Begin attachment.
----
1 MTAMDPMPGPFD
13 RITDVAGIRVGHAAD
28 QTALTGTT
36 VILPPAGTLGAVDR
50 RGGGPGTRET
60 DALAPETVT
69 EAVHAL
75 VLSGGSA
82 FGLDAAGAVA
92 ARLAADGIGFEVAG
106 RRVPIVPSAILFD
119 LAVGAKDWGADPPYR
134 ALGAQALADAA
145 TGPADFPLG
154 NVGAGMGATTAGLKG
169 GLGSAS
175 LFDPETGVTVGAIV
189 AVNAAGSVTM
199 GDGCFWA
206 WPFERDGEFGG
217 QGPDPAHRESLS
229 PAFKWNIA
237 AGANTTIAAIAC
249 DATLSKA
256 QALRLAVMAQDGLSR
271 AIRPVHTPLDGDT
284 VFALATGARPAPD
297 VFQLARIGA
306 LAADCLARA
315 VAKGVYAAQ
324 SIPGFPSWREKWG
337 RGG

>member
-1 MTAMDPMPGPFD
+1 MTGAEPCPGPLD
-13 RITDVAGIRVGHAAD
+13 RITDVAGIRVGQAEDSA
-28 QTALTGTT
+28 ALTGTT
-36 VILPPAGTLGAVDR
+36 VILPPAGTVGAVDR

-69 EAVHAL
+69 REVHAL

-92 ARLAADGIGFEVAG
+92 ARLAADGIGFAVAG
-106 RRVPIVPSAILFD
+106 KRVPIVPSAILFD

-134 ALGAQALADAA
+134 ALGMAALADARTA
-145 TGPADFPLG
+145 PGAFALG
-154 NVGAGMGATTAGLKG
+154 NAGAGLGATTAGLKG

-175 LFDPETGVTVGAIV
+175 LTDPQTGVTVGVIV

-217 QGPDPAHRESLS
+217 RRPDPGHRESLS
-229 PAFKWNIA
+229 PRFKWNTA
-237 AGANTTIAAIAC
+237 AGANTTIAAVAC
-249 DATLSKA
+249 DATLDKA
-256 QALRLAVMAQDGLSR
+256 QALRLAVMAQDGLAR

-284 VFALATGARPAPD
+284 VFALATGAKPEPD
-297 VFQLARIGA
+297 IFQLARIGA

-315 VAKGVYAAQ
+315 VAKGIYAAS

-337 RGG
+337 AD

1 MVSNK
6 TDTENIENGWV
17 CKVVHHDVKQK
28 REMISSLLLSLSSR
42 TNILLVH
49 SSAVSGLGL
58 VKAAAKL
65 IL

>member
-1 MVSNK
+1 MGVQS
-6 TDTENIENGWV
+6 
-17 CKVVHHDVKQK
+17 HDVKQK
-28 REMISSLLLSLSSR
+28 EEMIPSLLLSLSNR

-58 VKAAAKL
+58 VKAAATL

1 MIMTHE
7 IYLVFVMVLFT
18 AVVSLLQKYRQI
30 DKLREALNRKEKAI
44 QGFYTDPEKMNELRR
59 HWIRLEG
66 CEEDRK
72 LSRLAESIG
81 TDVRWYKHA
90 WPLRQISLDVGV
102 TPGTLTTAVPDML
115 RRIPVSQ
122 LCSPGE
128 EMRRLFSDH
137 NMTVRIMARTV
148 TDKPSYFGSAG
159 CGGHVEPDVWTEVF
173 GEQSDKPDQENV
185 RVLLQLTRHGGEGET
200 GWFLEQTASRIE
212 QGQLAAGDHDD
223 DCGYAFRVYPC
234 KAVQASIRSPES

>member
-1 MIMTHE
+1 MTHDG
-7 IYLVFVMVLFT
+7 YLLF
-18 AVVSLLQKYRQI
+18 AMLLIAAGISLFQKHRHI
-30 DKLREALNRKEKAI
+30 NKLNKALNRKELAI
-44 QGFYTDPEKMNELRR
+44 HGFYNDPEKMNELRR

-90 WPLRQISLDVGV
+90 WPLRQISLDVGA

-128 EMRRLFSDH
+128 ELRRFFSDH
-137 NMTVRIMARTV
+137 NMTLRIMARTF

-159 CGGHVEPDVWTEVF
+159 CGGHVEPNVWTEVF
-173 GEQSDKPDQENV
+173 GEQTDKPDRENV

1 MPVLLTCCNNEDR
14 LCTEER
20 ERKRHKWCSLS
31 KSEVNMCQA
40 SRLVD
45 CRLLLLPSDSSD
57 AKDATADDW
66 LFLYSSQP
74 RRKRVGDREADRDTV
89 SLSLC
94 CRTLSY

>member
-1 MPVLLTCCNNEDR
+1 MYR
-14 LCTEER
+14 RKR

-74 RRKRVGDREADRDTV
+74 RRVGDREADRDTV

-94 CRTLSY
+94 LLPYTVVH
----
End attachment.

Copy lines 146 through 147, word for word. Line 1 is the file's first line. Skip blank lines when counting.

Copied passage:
89 SLSLC
94 CRTLSY